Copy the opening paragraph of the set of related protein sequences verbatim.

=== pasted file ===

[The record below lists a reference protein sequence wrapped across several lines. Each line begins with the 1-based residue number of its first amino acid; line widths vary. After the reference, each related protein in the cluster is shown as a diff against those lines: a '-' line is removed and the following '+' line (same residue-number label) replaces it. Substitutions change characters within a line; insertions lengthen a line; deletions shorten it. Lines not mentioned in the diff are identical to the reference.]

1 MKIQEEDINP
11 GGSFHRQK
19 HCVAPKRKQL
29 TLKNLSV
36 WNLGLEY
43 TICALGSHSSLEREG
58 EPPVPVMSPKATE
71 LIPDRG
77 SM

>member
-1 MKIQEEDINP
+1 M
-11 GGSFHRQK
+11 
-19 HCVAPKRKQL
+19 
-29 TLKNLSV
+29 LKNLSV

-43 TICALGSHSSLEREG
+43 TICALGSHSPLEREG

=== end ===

[The record below lists a reference protein sequence wrapped across several lines. Each line begins with the 1-based residue number of its first amino acid; line widths vary. After the reference, each related protein in the cluster is shown as a diff against those lines: a '-' line is removed and the following '+' line (same residue-number label) replaces it. Substitutions change characters within a line; insertions lengthen a line; deletions shorten it. Lines not mentioned in the diff are identical to the reference.]